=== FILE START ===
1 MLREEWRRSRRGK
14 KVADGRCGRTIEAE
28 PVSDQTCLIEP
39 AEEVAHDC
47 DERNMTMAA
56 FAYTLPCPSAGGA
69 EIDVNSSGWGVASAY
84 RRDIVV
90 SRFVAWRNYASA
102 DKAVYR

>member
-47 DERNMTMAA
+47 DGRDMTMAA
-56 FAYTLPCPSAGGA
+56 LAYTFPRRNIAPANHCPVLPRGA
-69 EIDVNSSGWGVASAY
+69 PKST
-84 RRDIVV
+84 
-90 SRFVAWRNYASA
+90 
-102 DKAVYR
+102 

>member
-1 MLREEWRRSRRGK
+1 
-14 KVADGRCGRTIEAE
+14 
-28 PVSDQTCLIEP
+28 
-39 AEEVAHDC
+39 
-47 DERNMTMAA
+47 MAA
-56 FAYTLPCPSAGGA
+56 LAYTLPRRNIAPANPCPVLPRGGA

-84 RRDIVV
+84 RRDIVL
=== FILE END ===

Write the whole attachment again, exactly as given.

1 MLREEWRRSRRGK
14 KVADGRCGRTIEAE
28 PVSDQTCLIEP
39 AEEVAHDC
47 DERNMTMAA
56 FAYTLPCPSAGGA
69 EIDVNSSGWGVASAY
84 RRDIVV
90 SRFVAWRNYASA
102 DKAVYR

>member
-47 DERNMTMAA
+47 DGRDMTMAA
-56 FAYTLPCPSAGGA
+56 LAYTFPRRNIAPANHCPVLPRGA
-69 EIDVNSSGWGVASAY
+69 PKST
-84 RRDIVV
+84 
-90 SRFVAWRNYASA
+90 
-102 DKAVYR
+102 

>member
-1 MLREEWRRSRRGK
+1 
-14 KVADGRCGRTIEAE
+14 
-28 PVSDQTCLIEP
+28 
-39 AEEVAHDC
+39 
-47 DERNMTMAA
+47 MAA
-56 FAYTLPCPSAGGA
+56 LAYTLPRRNIAPANPCPVLPRGGA

-84 RRDIVV
+84 RRDIVL